The importance of Innovation Management
In a fast-moving world, your organisation must be prepared for change. In fact, disruptive companies that initiate change themselves are the new market leaders. Disruption seems like a buzzword, but it brings about enormous changes. To illustrate:
The average lifespan of companies in the S&P500 index is falling sharply. According to one study, 50% of listed companies would have disappeared within 10 years. In fact, by 2030, the average lifespan of a company in the S&P500 would be just 5 years. Let that sink in.
Are you ready to give your organisation innovation management skills?
Embedded in your organisation
The key areas you need to address to make your company strong in innovation are as simple as they are hard-wired into your organisation:
The importance of data
Competence is the combination of people and the right insights. You cannot innovate without having the right insights. The tough competition also makes it necessary to maintain the Agile mindset within short phases, so that the output of your innovation projects is tangible as quickly as possible. Advancing insight takes you into a new process cycle: new data can point to trends that you can capitalise on. The faster you do this compared to your competitors, the more you make the difference.
The importance of people
As a CEO, you can make the difference by investing in people: make sure your new recruits believe in innovation and are not afraid of change. In existing organisations, the best way to tackle resistance to change management is to first work on awareness and belief. You do that by informing people, but also by involving them in positive change processes. Small, tangible things that make a difference in the short term. That is not always easy, because projects that focus on change often do not have a linear course and are usually long-term in nature. So fitting them into your own structure is a necessity.
Hire managers who can put these structures in place, who will facilitate change, not hold it back. Change is good, change is necessary. Managers set the best example themselves, but above all they must encourage change to come from everywhere. Bottom up and top down at the same time, or you will create a forced situation.
Change management often leads to overuse of all kinds of terms: Agile, Lean, KanBan, Design Thinking, Service Design, The Diamond model...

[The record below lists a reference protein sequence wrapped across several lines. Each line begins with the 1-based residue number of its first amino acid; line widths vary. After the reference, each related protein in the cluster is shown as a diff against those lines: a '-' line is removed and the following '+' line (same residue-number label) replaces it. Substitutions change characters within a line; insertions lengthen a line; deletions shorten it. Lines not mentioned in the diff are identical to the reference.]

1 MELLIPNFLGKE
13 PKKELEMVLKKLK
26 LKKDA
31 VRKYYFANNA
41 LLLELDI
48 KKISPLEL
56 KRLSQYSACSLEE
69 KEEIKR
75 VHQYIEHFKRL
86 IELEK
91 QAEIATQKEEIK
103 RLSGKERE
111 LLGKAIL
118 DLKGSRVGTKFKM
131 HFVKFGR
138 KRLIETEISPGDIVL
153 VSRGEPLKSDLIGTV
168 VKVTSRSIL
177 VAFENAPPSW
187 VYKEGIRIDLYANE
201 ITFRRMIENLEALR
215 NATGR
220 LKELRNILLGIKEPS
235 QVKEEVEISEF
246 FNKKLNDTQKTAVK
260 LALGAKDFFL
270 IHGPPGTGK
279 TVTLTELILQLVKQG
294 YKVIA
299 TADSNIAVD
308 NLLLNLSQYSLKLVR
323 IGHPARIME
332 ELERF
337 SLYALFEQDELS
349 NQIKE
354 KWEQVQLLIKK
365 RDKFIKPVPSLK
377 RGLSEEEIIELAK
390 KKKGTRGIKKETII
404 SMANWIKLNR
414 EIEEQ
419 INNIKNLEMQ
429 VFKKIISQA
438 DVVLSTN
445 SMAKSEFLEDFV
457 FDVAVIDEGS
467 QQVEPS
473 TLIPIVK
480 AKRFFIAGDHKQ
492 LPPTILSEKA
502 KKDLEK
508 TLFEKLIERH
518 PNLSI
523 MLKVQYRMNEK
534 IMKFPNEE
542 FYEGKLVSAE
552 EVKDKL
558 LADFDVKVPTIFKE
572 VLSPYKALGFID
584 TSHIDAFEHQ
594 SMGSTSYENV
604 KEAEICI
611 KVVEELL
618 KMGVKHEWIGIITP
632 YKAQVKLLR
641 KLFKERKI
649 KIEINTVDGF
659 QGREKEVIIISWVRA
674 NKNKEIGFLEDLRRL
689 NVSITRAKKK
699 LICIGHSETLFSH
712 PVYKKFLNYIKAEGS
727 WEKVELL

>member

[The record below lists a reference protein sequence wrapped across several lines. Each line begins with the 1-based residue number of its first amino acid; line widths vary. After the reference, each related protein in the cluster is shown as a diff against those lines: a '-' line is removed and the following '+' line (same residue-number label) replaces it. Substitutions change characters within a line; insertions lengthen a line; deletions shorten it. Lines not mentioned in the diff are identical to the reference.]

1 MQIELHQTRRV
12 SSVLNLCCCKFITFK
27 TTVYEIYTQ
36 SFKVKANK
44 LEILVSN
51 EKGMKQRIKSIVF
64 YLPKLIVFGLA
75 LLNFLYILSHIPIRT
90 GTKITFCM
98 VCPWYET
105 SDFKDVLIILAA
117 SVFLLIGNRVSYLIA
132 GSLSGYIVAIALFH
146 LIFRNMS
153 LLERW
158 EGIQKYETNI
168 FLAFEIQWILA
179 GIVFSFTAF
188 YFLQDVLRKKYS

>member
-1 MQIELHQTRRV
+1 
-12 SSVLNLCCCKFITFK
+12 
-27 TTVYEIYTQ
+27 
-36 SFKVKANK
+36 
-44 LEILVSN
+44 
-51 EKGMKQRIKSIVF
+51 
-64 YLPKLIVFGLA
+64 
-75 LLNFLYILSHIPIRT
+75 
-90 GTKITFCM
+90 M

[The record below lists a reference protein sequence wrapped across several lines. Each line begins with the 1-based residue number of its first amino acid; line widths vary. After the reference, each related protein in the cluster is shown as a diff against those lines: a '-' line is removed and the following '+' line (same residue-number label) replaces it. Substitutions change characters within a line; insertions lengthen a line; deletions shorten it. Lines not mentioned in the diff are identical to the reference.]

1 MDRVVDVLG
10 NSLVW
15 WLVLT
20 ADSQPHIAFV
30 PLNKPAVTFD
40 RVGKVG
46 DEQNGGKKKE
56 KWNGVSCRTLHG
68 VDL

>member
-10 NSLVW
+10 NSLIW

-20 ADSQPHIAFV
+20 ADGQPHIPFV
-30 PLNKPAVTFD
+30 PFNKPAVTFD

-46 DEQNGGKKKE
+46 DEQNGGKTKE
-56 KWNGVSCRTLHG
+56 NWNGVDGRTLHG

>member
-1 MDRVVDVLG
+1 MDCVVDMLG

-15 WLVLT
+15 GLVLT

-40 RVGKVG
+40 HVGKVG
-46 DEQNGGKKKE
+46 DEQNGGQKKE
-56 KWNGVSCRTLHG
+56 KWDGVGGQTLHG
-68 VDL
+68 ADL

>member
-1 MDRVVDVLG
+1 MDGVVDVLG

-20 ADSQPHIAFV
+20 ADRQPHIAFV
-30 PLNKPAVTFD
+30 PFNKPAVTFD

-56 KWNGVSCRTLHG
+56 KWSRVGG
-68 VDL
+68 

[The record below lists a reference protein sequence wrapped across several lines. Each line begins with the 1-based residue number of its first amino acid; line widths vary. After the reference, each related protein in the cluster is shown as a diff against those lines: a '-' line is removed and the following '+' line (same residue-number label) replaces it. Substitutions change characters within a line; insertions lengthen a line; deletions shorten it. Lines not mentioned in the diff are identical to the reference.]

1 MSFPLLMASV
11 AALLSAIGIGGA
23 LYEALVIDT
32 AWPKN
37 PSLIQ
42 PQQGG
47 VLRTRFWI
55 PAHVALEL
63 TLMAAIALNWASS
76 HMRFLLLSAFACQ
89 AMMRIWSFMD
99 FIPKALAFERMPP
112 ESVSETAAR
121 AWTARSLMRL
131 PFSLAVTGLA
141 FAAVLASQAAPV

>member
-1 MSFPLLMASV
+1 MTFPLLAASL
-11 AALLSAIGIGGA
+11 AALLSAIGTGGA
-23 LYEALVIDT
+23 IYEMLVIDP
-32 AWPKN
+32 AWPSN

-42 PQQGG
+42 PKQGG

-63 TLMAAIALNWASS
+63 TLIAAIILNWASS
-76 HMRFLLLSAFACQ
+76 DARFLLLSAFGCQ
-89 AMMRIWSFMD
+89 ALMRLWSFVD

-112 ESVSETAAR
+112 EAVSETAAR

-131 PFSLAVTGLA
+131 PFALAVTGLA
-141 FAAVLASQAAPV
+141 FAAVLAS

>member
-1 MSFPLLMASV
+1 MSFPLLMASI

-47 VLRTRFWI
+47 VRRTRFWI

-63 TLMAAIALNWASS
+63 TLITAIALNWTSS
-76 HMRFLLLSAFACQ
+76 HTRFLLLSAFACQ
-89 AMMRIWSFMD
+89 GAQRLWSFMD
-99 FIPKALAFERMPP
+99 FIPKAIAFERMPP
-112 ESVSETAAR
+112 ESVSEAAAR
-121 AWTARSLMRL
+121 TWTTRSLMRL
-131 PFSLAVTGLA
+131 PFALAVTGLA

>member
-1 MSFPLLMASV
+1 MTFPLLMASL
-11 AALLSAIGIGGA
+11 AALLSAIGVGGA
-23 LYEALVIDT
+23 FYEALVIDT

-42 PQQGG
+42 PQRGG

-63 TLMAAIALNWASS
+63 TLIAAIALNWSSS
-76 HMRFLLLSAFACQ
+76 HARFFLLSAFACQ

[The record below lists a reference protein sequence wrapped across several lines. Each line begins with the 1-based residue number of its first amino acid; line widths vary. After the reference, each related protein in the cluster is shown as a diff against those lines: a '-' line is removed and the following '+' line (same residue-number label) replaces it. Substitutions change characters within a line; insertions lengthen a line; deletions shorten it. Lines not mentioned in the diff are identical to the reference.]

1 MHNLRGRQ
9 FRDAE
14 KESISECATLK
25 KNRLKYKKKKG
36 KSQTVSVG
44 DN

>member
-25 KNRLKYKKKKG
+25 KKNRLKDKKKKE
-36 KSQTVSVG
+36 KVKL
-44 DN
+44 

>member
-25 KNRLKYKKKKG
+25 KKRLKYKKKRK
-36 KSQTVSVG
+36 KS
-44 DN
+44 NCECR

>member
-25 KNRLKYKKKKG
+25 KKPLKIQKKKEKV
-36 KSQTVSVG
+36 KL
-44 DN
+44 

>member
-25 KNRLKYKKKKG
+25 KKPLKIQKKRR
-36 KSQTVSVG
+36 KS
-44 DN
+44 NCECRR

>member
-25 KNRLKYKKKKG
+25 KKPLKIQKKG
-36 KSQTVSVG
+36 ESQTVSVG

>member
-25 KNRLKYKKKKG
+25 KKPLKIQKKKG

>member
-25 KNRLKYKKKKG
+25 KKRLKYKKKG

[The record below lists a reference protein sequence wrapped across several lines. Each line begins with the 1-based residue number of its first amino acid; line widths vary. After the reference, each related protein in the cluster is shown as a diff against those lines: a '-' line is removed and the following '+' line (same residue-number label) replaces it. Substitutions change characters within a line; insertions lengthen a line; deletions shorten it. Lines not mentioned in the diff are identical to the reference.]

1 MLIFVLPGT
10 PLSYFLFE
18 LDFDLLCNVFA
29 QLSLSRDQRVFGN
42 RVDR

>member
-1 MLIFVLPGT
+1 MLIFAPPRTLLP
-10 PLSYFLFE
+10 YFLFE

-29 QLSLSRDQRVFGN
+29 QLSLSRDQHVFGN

Don't get me wrong, these methods and techniques have all proven their worth, but they are worthless if you don't make sure everyone understands why they are important, and how they are used. 70% of all change management processes fail, and that is exactly the reason: neither a good understanding of the process nor a good understanding of why something needs to change.
Every organisation is different and therefore has to roll out its own implementation of a change model. If you don't, you are the plaything of your own structure and the change process turns square.
What VS how
One of the most important points that are fundamental to the success of your own Agile organisation is the What Vs How pitfall. Many managers make the mistake of determining how they want a problem to be tackled, or a goal to be achieved. That takes away creative thinking and causes staff to become slaves to an individual mantra. That is wrong. Make sure everyone has a clear idea of the goal (what) and leave the creative process to the implementers. This has the important effect that everyone has the same, clear goal in mind and therefore strives for the same goals and values.
Fail & celebrate
Another ingrained idea in the Belgian mindset: failure is negative. This deep-rooted feeling creates fear. Removing the fear of failure is another crucial factor. Because change processes have short cycles, it is easier to turn failure into success. You take the learnings from one process into the next. After all, some things cannot be predicted. A short turnaround time in combination with a mindset where the desire for results prevails over the fear of failure. So celebrate your successes and do not punish failure.
Driven by 2 types of software
The application of innovative software makes the difference. It is no coincidence that the new world players in recent decades are all technology-driven companies. You know the most famous ones: Tesla, Google, Meta. But also companies in more traditional sectors benefit from proactive innovation management.
They have all done so by applying and developing software solutions:
- Change management tools that let them work better in an Agile mindset
- Solutions that respond to the needs of the end-user and are developed using the previous tools
The former allow them to be agile, the latter apply this agility to make the difference with consumers.